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Alberto Cavalcanti: Post-War Fictions

After working in the avant-garde and British documentaries, the director turned to a realist style to make films like “Went the Day Well?”
A True Original: Alberto Cavalcanti is showing from September 9 – October 12, 2018 in the United States.
Champagne Charlie
If Dickensian fiction story of Nicholas Nickleby were to be filmed today, he’d be a young man incessantly searching Craigslist and wondering what college education is really good for. At least that’s the impression one gets watching Alberto Cavalcanti’s lively adaptation, The Life and Adventures of Nicholas Nickleby (1947), which perfectly captures the angst of urban youth fitted with stellar education and plenty desire for work, but dire economic prospects—an apt topic both today and at a time when Cavalcanti made his British fiction films, during and immediately after the Second World War.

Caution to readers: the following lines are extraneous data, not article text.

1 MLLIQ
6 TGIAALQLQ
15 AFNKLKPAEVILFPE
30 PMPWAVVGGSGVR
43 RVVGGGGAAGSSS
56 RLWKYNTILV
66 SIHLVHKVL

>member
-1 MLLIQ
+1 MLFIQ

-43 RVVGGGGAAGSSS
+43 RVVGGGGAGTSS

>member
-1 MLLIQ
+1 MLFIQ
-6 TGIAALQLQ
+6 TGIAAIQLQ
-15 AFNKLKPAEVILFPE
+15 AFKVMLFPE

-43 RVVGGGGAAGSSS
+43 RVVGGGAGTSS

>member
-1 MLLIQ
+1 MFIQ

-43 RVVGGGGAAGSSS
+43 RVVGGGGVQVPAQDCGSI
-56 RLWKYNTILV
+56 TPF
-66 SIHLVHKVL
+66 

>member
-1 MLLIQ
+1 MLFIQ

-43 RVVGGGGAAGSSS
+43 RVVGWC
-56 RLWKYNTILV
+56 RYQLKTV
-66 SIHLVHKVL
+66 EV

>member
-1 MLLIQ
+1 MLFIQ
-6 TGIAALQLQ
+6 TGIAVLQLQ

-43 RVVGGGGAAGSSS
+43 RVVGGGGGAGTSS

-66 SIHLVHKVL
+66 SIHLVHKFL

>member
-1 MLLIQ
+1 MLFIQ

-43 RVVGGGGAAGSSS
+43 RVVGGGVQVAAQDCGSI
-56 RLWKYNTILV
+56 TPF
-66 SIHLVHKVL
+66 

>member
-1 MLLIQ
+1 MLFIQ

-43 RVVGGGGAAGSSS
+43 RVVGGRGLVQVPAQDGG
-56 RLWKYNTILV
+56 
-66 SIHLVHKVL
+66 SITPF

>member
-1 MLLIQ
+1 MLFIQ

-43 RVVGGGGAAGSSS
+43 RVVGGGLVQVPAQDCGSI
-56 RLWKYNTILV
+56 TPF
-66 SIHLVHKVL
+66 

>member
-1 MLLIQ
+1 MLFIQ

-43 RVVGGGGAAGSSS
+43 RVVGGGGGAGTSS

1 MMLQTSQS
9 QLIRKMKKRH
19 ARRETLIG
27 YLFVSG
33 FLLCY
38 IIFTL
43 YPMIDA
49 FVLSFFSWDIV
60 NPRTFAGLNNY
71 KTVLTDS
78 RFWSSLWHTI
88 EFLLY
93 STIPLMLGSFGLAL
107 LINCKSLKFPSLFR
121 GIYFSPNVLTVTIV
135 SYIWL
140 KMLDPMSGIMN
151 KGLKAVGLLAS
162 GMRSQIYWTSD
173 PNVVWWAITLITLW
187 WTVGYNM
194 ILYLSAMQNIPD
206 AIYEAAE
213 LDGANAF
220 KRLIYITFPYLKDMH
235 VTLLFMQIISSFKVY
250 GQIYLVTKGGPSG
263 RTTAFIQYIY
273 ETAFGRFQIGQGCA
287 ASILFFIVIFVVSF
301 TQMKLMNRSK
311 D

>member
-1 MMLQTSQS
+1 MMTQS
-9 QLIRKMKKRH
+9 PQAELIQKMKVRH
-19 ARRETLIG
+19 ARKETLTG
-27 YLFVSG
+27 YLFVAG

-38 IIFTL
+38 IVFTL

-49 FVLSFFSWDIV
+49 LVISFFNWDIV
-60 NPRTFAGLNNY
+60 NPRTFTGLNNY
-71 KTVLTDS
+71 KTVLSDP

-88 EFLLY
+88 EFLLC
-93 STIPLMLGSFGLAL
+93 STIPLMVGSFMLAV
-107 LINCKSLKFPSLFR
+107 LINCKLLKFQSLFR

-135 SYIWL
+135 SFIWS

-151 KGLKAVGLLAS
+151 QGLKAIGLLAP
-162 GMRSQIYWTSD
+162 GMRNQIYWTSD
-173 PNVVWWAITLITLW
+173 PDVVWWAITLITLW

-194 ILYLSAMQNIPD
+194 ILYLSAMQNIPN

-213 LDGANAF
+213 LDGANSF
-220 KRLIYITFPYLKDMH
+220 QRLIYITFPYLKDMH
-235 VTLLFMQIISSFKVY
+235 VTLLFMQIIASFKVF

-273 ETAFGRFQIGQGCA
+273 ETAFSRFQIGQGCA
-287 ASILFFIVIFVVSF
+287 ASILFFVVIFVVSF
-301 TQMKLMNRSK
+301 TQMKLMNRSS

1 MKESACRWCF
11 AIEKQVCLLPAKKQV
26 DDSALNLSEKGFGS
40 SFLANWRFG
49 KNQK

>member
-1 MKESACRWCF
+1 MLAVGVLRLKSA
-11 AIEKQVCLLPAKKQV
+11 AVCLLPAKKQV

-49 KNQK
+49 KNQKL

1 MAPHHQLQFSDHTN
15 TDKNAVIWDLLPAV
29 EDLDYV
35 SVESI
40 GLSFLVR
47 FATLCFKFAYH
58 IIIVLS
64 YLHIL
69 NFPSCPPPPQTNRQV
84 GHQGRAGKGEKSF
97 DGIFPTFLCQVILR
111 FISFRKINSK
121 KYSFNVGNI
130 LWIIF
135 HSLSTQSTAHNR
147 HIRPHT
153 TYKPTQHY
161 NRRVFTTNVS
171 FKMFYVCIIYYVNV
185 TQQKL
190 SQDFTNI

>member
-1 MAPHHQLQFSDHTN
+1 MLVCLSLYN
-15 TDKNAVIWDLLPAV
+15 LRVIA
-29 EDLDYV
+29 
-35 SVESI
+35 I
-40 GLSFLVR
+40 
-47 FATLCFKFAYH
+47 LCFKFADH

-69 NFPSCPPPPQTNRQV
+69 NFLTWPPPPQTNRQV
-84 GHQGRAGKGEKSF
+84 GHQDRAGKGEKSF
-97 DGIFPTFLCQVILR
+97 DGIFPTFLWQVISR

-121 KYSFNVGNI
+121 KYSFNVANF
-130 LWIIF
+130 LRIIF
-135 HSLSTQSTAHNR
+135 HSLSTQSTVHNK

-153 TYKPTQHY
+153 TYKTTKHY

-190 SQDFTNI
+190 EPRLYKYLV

In his native Brazil, Cavalcanti has been celebrated for his avant-garde modernist films, including his debut, Nothing But Time (1926), and his collaboration with Walter Ruttman on Berlin: Symphony of a Metropolis (1927), which serves as an important reference in the history of creative or hybrid nonfiction. His work also included theater, as set designer for Luigi Pirandello, Bertolt Brecht and Jean Paul Sartre. In cinema, Cavalcanti made an important passage through John Grierson’s GPO Film Unit. Working in stark observational yet didactic style, approximating it to socialist realism, in England that Cavalcanti made documentaries, such as Coal Face (1935), and worked on the documentary classic, Night Mail (1936), by Harry Watt and Basil Wright, with a screenplay by poet W.H. Auden.